What does the UN do?


Well today in the news we have an answer: they do everything in their power to promote world peace. Senior UN officials are reporting that a Syrian government plane has bombed a refugee camp near the Turkish border killing at least 28 people. This is how the UN has responded:

  1. Ban Ki-moon, the UN secretary general, said he was outraged by the incident and called for those responsible to be held accountable”. Ban urged the security council to refer the situation in Syria to the international criminal court.
  2. Zeid Ra’ad Al Hussein, the UN high commissioner for human rights said Thursday’s attacks were almost certainly a deliberate war crime.  Al Hussein said: “Given these tent settlements have been in these locations for several weeks, and can be clearly viewed from the air, it is extremely unlikely that these murderous attacks were an accident.” He too urged members of the UN security council to refer Syria to the ICC so that there would be “a clear path to punishment for those who commit crimes like these”.
  3. Other countries have felt confident enough to make comments too with France describing them as a “revolting and unacceptable act that could amount to a war crime or crime against humanity”.
  4. UN-organised peace talks in Geneva are however deadlocked after an opposition walkout and the government delegation’s refusal to discuss a political transition that would see Assad eased out of power.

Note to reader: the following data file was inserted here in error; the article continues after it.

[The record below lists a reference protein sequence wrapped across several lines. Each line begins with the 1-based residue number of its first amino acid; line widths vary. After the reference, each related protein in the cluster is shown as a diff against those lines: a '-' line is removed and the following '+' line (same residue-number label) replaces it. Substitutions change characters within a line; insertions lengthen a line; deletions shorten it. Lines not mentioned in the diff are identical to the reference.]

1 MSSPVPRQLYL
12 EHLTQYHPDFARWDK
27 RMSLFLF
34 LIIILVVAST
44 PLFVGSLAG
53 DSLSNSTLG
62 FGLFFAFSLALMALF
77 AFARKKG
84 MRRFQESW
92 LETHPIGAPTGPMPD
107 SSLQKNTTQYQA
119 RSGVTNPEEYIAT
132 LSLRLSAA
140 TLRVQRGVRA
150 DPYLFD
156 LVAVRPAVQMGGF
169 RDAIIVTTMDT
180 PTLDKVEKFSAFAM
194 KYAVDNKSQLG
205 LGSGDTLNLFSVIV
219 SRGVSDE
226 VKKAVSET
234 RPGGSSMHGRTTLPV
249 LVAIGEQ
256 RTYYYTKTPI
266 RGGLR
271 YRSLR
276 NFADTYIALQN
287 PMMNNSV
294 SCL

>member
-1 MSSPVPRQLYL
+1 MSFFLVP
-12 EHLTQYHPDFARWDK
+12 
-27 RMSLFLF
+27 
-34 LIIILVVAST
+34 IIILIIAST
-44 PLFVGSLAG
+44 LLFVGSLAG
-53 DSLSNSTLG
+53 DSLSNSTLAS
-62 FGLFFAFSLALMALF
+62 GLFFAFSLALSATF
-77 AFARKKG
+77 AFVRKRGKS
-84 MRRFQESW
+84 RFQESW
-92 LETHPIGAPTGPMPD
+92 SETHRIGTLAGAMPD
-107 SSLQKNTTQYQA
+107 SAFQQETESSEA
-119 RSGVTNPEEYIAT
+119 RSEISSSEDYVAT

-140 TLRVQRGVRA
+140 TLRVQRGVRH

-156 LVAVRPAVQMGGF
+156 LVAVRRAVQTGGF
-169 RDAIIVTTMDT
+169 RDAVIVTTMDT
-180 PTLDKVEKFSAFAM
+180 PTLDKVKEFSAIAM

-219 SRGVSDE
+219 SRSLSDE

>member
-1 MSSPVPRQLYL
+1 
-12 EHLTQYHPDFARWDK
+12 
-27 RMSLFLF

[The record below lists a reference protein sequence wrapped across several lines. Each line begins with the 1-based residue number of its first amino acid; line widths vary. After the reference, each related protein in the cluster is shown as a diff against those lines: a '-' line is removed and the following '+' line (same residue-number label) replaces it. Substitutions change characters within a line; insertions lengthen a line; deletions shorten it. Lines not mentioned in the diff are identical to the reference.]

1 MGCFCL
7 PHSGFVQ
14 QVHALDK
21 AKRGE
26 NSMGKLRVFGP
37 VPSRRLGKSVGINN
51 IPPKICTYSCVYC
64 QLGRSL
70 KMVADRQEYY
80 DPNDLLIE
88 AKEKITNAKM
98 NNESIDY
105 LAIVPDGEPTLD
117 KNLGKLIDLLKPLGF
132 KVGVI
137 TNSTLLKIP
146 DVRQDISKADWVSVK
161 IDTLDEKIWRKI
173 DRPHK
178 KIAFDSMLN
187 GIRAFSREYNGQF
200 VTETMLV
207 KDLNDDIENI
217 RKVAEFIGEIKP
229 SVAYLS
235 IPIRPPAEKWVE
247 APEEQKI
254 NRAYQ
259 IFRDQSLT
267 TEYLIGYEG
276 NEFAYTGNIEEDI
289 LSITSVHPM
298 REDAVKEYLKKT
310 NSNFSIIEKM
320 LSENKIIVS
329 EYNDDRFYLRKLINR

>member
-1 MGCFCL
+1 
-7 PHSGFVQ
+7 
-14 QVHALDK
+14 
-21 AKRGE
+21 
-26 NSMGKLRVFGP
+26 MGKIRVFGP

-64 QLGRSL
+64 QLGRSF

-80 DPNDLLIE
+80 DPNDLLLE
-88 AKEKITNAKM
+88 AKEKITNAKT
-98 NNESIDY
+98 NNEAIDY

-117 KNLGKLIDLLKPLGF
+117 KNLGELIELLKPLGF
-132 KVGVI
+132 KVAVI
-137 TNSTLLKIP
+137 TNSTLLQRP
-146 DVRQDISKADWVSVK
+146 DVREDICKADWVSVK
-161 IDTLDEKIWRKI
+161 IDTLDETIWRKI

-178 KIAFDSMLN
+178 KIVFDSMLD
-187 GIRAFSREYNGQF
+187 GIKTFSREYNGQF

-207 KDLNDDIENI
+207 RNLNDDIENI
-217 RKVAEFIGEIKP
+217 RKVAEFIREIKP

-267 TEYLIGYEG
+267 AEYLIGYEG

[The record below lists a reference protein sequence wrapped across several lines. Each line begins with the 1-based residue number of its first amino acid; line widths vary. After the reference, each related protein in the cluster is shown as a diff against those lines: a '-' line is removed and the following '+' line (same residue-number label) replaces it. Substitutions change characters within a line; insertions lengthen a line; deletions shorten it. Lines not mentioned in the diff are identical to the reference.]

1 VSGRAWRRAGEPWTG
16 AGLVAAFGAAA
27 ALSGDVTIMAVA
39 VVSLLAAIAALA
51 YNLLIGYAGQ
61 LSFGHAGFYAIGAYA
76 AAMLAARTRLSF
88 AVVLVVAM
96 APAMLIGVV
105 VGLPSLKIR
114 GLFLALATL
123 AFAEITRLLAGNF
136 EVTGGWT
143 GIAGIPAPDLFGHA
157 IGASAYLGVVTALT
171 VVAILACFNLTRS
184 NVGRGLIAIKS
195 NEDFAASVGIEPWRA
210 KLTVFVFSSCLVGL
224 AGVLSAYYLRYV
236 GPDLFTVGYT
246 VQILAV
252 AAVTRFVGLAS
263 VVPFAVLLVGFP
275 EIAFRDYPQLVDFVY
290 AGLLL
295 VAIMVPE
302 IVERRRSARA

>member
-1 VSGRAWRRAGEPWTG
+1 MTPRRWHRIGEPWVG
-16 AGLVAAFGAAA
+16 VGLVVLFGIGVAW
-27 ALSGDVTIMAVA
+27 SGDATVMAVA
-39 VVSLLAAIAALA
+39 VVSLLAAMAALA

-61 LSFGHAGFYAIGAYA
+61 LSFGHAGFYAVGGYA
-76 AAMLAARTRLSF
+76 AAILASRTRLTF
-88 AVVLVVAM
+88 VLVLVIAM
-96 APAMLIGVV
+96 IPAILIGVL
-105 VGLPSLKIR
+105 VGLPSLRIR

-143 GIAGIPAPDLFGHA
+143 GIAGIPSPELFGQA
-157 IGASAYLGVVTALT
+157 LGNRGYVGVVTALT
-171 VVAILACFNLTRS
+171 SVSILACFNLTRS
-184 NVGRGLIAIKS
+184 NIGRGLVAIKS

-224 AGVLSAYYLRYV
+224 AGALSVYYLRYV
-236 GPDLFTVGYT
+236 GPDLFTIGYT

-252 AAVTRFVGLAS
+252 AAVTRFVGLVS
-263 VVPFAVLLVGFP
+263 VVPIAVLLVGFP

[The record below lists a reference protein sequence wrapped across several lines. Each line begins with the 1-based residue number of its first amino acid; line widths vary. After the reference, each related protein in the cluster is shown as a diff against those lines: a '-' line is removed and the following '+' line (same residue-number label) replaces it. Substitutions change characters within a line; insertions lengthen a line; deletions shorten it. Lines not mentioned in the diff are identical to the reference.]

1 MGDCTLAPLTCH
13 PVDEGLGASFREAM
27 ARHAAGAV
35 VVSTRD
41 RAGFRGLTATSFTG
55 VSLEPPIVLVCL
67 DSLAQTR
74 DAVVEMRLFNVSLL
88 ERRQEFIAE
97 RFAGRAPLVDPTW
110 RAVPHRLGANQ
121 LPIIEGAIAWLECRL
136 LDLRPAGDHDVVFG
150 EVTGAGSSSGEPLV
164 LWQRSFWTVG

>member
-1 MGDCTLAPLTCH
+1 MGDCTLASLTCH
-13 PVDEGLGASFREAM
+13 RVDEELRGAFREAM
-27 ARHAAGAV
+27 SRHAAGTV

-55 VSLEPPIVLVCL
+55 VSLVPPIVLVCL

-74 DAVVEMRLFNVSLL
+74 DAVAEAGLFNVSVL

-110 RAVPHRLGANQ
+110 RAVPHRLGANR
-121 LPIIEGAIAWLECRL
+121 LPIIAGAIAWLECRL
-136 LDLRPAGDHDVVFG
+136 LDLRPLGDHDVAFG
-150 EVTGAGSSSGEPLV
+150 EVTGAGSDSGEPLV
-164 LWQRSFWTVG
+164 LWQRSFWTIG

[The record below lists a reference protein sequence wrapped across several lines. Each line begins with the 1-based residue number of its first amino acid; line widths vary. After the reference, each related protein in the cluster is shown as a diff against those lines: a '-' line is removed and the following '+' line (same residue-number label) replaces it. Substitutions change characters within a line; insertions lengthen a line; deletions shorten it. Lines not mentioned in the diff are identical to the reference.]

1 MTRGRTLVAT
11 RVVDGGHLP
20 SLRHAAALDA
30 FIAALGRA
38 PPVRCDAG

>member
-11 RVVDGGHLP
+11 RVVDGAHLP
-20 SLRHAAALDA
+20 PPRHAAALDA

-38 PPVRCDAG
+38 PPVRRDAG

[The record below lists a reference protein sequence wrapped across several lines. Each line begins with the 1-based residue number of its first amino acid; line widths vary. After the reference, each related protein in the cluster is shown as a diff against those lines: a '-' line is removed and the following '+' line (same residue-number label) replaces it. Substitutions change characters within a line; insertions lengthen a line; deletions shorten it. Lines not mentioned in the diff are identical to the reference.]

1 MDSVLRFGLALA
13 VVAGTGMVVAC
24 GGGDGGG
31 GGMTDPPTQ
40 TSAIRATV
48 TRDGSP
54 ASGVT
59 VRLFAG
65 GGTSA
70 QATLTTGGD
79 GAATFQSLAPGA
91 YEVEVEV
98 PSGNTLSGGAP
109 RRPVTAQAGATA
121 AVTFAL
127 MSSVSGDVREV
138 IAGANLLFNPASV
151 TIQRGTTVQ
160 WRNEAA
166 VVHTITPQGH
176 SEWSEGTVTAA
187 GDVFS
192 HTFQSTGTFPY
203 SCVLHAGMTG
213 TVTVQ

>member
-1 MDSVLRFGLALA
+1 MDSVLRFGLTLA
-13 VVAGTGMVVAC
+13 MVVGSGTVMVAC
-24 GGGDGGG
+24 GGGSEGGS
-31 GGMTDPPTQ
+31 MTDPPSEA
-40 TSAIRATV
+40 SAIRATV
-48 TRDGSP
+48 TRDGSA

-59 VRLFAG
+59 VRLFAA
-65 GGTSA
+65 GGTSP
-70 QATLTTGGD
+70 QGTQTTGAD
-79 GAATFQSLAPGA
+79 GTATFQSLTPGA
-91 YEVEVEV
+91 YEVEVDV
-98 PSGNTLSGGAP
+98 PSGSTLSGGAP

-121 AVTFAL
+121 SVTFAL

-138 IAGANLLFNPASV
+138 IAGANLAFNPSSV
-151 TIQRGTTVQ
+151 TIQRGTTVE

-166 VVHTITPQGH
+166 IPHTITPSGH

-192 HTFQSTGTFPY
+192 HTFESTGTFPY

Some people see the United Nations as a world government. This might be seen as good to promote world peace and human rights everywhere or dangerous if it isn’t your own national government making important decisions…


If you can’t remember the basics about the United Nations you might look at the CBBC page which gives this as a summary:

The UN works for world peace and development in many different ways.
a) It organises peace-keeping forces in trouble spots around the world.                                    b) It is also linked with organisations which help people around the world. These include:
– UNHCR (United Nations High Commissioner for Refugees)
– UNICEF (United Nations Children’s Fund)
– UNESCO (United Nations Educational, Scientific and Cultural Organisation)
– FAO (Food and Agriculture Organisation)
– WHO (World Health Organisation)

Lots of people know about the UN because it sends peacekeeping troops to areas of conflict: